I have been writing a lot about a new way to calculate potential real GDP using the factor of effective labor in relation to capacity utilization. (potential real GDP = real GDP - $3000 billion * (cu - els)/els).

Let's put this new potential real GDP to a test using the Taylor rule. We can do this because the Taylor rule uses potential real GDP as one of the variables.

The equation used for the Taylor rule in this post is...

Fed funds rate = inflation + real interest rate + 0.5*(inflation - inflation target) + 0.5*(log(real GDP) - log(potential real GDP))

The potential real GDP calculated from the point of view of Effective demand is...

Effective demand Potential real GDP = real GDP - $3000 billion * (cu - els)/els

cu = capacity utilization... els = effective labor share (0.78*labor share: business sector, 2005=100)... $3000 billion is a real $ constant in 2005 dollars for the amplitude of the business cycle... inflation target used throughout graph is 2.5%... real interest rate is based on daily effective rate, not target rate.

Now let's graph these equations and compare them to the actual Fed funds rate over the years...

The actual rate set by the Fed is the pink line. We can see it hitting the zero lower bound since 2008. The yellow line is the Taylor rule using the potential real GDP from the CBO, Congressional Budget Office. The blue line is the Fed funds rate using the potential real GDP from Effective Demand.

For years the blue line and the yellow line were very close. There was some difference between 1991 and 2001, but one can make their own judgement call if higher rates earlier on in the 90's would have calmed down the eventual bubble. In which case, the Effective demand blue line would have been better. Be that as it may, we have to focus on the separating between the lines since 2008.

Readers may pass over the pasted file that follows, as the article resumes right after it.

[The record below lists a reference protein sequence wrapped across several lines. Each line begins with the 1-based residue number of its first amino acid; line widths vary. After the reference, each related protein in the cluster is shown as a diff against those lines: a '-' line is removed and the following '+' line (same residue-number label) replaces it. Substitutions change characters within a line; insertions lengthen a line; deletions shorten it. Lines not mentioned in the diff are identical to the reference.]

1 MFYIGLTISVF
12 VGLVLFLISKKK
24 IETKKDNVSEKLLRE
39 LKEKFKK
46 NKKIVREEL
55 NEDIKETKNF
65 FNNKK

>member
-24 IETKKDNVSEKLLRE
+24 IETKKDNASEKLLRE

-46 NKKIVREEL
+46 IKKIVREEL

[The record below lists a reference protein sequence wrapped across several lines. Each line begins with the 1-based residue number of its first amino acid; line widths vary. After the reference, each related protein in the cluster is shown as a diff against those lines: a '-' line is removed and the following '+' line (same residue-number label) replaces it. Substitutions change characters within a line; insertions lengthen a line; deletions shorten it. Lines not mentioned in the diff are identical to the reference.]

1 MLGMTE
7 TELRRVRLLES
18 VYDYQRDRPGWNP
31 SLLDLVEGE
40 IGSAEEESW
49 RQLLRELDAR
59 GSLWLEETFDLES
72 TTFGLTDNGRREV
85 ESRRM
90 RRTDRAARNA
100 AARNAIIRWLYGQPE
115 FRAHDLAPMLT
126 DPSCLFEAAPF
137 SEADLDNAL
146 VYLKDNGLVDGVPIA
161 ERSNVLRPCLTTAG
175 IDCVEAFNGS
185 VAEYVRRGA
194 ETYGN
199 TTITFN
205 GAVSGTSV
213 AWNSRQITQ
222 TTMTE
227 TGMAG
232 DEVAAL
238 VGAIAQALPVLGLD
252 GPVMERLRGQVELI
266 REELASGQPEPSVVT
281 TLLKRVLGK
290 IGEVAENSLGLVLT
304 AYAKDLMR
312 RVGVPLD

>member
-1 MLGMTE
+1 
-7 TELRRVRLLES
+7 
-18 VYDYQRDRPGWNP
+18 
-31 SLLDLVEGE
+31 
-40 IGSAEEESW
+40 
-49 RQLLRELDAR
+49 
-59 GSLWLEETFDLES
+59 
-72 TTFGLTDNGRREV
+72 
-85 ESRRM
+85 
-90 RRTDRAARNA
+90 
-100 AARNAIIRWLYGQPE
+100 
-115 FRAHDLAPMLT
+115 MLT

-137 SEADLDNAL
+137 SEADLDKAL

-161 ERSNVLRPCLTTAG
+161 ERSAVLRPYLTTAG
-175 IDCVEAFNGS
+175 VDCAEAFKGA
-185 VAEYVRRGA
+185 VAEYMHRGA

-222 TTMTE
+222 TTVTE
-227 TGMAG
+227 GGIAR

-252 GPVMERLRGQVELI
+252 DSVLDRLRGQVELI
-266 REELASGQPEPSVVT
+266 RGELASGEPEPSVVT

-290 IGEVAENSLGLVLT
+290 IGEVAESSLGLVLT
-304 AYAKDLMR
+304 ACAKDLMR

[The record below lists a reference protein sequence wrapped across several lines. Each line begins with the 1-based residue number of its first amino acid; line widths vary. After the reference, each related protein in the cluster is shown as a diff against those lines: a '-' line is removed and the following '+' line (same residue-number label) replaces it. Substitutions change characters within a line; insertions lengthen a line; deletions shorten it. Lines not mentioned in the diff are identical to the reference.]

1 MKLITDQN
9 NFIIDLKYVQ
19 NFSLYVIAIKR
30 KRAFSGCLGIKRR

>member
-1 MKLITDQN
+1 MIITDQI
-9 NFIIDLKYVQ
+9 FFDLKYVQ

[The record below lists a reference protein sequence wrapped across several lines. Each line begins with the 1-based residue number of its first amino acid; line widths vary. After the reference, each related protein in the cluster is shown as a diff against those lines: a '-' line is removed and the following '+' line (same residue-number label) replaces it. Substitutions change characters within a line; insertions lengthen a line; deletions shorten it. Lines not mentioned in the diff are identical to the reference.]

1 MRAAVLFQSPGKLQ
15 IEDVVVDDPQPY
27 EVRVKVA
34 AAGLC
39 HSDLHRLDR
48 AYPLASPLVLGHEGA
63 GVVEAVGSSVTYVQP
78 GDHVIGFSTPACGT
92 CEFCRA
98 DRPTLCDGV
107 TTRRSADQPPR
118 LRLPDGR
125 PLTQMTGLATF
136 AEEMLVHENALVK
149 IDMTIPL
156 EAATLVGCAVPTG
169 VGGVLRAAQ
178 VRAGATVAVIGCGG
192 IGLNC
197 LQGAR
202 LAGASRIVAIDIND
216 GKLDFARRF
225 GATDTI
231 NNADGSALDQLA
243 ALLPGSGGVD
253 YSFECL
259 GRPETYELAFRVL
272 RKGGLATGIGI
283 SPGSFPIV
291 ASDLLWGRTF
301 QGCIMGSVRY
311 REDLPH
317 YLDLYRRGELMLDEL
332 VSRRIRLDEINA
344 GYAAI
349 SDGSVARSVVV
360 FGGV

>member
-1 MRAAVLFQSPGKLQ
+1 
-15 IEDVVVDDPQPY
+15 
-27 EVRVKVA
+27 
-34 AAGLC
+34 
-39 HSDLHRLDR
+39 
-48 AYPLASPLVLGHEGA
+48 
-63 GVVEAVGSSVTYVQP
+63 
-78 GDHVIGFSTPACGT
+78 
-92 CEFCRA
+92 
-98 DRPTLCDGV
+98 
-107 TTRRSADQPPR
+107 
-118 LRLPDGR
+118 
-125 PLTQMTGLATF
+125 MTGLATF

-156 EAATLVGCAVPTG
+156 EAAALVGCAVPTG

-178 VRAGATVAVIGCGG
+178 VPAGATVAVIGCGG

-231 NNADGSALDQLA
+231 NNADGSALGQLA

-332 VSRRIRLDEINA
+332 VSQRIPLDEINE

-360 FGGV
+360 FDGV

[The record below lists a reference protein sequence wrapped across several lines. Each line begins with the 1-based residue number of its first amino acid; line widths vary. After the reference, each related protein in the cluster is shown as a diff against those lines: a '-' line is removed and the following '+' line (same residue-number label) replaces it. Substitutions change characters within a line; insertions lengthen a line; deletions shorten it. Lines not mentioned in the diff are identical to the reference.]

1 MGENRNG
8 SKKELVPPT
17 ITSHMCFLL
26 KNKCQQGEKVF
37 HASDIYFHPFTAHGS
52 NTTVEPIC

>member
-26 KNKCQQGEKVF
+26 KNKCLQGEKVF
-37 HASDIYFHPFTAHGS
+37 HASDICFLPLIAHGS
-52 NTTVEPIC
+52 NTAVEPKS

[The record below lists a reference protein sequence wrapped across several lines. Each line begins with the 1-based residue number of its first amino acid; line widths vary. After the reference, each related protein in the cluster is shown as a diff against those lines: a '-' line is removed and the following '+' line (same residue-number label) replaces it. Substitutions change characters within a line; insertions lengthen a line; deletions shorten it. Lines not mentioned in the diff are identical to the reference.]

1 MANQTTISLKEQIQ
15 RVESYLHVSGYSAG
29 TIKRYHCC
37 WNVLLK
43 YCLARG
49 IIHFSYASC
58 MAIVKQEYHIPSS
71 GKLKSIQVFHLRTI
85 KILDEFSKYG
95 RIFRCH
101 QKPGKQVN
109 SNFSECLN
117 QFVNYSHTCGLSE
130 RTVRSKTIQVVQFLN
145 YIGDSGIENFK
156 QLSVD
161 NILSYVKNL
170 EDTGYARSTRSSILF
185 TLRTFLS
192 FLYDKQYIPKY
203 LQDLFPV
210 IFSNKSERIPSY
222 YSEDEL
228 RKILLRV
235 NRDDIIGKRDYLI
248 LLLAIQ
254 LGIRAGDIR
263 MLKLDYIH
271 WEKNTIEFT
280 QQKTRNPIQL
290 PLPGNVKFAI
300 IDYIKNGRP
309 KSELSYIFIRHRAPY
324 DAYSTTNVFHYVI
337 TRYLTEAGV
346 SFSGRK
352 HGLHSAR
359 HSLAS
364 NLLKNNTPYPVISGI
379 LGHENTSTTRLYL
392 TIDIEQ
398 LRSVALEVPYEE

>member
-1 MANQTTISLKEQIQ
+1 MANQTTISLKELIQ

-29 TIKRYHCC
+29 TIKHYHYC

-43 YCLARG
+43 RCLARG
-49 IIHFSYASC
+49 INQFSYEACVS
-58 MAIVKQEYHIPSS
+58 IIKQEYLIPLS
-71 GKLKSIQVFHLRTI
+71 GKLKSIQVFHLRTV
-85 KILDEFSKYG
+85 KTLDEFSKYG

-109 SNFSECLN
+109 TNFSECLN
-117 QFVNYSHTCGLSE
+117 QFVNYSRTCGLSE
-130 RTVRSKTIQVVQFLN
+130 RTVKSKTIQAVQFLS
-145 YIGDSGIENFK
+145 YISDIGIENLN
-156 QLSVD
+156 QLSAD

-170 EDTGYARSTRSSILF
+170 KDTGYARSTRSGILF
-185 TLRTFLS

Since 2008, the standard Taylor rule has gone much lower because there is such a big difference between the CBO potential real GDP and the potential real GDP calculated upon effective labor share. If you followed the equations of Effective demand, you would have raised the Fed rate to 0.8% in the 3Q-2011. If you follow the standard line, you kept the rate low.

Some were calling for a higher Fed rate in 2011. There was reported disagreement among Fed board members in 2011 as to whether the Fed rate should be raised. There were thoughts of risk of another recession, but the economy was actually not close to recession.

Be that as it may, the Taylor rule of Effective demand is now saying that with an inflation target of 2.5%, the Fed funds rate should be... -0.08%. It is back to being just barely in negative territory.